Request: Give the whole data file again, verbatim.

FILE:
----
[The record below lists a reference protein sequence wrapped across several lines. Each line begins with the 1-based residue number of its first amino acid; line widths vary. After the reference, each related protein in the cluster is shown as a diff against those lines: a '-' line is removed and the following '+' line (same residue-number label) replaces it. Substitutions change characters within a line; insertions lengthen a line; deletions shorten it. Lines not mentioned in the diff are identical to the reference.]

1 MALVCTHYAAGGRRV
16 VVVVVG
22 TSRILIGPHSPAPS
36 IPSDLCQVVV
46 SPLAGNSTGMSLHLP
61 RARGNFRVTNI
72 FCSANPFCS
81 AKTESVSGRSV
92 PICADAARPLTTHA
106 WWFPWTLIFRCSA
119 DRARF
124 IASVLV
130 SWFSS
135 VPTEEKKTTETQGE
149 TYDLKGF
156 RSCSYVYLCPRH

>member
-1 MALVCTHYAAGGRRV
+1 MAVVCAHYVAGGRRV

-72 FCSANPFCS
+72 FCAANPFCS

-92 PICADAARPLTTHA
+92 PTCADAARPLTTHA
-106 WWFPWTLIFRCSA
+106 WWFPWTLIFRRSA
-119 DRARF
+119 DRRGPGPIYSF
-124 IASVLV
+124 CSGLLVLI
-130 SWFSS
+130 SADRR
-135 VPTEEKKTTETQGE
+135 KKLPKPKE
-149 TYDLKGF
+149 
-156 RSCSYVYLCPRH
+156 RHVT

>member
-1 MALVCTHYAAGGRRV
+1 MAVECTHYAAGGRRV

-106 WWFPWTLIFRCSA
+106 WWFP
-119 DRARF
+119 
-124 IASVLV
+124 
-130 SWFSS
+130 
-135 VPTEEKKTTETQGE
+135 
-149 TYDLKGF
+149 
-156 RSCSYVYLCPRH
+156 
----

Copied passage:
[The record below lists a reference protein sequence wrapped across several lines. Each line begins with the 1-based residue number of its first amino acid; line widths vary. After the reference, each related protein in the cluster is shown as a diff against those lines: a '-' line is removed and the following '+' line (same residue-number label) replaces it. Substitutions change characters within a line; insertions lengthen a line; deletions shorten it. Lines not mentioned in the diff are identical to the reference.]

1 MALVCTHYAAGGRRV
16 VVVVVG
22 TSRILIGPHSPAPS
36 IPSDLCQVVV
46 SPLAGNSTGMSLHLP
61 RARGNFRVTNI
72 FCSANPFCS
81 AKTESVSGRSV
92 PICADAARPLTTHA
106 WWFPWTLIFRCSA
119 DRARF
124 IASVLV
130 SWFSS
135 VPTEEKKTTETQGE
149 TYDLKGF
156 RSCSYVYLCPRH

>member
-1 MALVCTHYAAGGRRV
+1 MAVVCAHYVAGGRRV

-72 FCSANPFCS
+72 FCAANPFCS

-92 PICADAARPLTTHA
+92 PTCADAARPLTTHA
-106 WWFPWTLIFRCSA
+106 WWFPWTLIFRRSA
-119 DRARF
+119 DRRGPGPIYSF
-124 IASVLV
+124 CSGLLVLI
-130 SWFSS
+130 SADRR
-135 VPTEEKKTTETQGE
+135 KKLPKPKE
-149 TYDLKGF
+149 
-156 RSCSYVYLCPRH
+156 RHVT

>member
-1 MALVCTHYAAGGRRV
+1 MAVECTHYAAGGRRV

-106 WWFPWTLIFRCSA
+106 WWFP
-119 DRARF
+119 
-124 IASVLV
+124 
-130 SWFSS
+130 
-135 VPTEEKKTTETQGE
+135 
-149 TYDLKGF
+149 
-156 RSCSYVYLCPRH
+156 